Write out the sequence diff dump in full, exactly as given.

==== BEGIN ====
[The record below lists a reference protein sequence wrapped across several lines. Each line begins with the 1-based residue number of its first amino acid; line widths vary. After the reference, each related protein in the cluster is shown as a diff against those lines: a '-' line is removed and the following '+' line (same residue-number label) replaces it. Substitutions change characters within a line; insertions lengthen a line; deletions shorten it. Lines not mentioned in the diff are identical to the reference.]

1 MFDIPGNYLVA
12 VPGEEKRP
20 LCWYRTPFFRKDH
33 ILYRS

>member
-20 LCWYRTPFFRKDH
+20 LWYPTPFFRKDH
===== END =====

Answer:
[The record below lists a reference protein sequence wrapped across several lines. Each line begins with the 1-based residue number of its first amino acid; line widths vary. After the reference, each related protein in the cluster is shown as a diff against those lines: a '-' line is removed and the following '+' line (same residue-number label) replaces it. Substitutions change characters within a line; insertions lengthen a line; deletions shorten it. Lines not mentioned in the diff are identical to the reference.]

1 MFDIPGNYLVA
12 VPGEEKRP
20 LCWYRTPFFRKDH
33 ILYRS

>member
-20 LCWYRTPFFRKDH
+20 LWYPTPFFRKDH